Since mid-February we helped our community with our annual Soup Kitchen to raise money for Portal Rescue, our local volunteer fire and EMT organization. For three days, local folks supply crock pots of soups, breads and deserts for lunch and all funds go to Portal Rescue. It's a great effort by everyone and people come from as far away as Tucson, Sierra Vista, Silver City and Deming to enjoy the wind variety of soups and stews! You have to get there early, because the good stuff runs out fast!
After talking to a lot of the locals about the need for music in the community, we started inviting our local music lovers to our house on Sunday afternoons through February and March and enjoyed making music, from old cowboy songs, folk songs, even some Beatles & John Denver songs. Guitars, banjos, fiddles, mandolins, harmonicas, spoons and washboards, as well as some folks who just come to sing along. It's a lot of fun. And we all know how music makes everyone happy! There are some very talented musicians here and a few beginners that benefit from playing with others who can give them some tips and pointers. Most of our winter residents are heading north or south in some cases now and we'll be picking up again in the fall.
We enjoyed an Historical Society field trip to the old townsite of Hilltop in White Tail Canyon and learned of the many mining operations that once covered the area, the businesses that sprung up to support the miners and the one room school house that some kids had to walk through a tunnel in the mountain to get to! Imagine having to do your morning chores, then walk 2-3 miles uphill, then through a tunnel and then downhill to the school. In the early 1900s there was always the threat of indian attacks too. This was the homeland of Geronimo and Cochise and it's no wonder they fought so hard to stay here.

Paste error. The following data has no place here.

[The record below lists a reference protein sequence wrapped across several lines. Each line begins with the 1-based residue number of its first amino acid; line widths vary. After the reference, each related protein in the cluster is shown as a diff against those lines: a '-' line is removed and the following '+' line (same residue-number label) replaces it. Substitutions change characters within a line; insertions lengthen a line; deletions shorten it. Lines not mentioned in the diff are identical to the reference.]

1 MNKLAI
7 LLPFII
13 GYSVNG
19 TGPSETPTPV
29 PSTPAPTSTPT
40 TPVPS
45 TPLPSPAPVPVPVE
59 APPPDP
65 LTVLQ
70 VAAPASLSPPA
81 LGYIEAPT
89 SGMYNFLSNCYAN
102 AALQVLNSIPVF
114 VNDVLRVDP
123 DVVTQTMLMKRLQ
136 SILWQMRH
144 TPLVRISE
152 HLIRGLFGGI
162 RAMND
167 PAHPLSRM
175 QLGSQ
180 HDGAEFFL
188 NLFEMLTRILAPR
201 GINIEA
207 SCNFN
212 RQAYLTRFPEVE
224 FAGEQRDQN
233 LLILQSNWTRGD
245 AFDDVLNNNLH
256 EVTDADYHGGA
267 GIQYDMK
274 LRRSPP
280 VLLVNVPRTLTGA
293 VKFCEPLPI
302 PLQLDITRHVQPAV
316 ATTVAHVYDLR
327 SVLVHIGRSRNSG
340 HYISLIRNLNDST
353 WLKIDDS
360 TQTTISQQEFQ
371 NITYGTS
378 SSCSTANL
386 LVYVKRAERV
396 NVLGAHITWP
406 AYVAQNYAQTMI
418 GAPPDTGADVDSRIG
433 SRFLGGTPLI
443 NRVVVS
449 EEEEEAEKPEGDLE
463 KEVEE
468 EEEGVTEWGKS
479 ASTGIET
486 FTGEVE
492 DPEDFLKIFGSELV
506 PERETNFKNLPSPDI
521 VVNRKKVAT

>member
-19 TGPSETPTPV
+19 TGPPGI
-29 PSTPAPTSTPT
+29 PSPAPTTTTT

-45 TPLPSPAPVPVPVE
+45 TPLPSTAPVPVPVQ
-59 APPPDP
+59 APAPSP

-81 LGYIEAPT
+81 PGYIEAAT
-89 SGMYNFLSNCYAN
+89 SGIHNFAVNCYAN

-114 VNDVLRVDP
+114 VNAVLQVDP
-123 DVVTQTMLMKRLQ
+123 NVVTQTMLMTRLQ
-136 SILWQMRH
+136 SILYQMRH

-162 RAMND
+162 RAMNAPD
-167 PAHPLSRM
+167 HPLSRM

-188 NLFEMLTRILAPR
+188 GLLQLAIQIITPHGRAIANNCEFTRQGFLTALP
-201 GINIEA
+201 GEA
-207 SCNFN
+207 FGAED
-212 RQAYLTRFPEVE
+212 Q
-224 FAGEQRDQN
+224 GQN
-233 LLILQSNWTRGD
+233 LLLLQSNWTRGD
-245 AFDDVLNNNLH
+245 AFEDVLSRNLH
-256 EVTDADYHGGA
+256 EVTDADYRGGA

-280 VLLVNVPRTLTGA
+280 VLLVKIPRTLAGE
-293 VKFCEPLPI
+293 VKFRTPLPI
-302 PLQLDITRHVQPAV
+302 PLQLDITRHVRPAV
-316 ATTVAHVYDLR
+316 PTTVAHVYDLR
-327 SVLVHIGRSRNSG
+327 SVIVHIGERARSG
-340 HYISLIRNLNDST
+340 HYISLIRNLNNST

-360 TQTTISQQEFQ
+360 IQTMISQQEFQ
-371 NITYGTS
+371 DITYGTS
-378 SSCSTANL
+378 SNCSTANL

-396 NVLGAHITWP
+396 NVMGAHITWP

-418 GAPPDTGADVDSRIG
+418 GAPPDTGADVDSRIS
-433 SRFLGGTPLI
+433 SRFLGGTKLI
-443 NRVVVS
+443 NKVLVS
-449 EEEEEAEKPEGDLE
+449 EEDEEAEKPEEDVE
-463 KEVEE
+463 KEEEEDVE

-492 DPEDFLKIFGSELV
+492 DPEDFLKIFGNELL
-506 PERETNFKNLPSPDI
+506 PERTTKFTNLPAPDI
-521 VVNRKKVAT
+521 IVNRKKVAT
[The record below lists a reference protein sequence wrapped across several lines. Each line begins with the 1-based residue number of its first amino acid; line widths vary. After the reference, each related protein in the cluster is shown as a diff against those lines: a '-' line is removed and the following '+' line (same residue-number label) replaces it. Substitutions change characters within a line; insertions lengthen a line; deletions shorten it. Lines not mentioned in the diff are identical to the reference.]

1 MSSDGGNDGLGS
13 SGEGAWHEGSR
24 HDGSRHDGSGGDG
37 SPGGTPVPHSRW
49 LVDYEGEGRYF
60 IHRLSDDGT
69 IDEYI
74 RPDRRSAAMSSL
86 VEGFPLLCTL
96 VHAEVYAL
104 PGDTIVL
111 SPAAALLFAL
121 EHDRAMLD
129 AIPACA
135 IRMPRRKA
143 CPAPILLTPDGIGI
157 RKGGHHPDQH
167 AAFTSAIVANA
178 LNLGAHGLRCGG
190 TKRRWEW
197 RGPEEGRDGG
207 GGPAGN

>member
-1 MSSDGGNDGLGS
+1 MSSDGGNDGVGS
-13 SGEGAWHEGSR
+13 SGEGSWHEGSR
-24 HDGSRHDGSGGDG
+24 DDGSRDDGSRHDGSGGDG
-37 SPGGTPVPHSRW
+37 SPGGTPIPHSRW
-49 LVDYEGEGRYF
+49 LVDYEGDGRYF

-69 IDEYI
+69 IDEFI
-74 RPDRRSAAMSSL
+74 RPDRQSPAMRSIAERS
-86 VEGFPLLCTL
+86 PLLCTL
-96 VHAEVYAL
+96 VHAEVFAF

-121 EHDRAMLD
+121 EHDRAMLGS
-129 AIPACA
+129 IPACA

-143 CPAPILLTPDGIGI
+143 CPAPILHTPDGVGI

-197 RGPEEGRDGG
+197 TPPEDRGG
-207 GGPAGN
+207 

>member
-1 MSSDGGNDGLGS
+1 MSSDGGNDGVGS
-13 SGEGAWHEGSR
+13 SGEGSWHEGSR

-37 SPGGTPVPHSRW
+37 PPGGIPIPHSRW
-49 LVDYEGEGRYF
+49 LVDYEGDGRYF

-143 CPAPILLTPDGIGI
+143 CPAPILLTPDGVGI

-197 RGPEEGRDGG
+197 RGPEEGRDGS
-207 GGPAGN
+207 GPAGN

The current claim to fame in this area is birding. The Sky Island canyons are home to birds and other wildlife that don't occur anywhere else in the United States. In April and May, we meet people from all over the world with one focus, birds. I'll be hosting a birding group from North Carolina this weekend. I just have to point out a few interesting spots to find birds and they'll be happy. There's a Blue-Throated hummingbird sitting on a nest on a light fixture at our neighbors house and Elf owls are courting up and down our short dirt road each evening. I saw our first Summer Tanager yesterday and today a Cassin's Kingbird and a flock of Cedar Waxwings. They are beautiful!
In March The Banjo Blasters came to Portal to participate in the annual St. Patricks Day Parade and played a concert to benefit the Scholarship Fund for our local ladies organization. We had a great time! The Blasters stayed at the Cave Creek Ranch and we jammed into the night at our house Friday and Saturday nights. The locals really enjoyed our music and invited us back again for next year's event. We might even get the group to come for Octoberfest.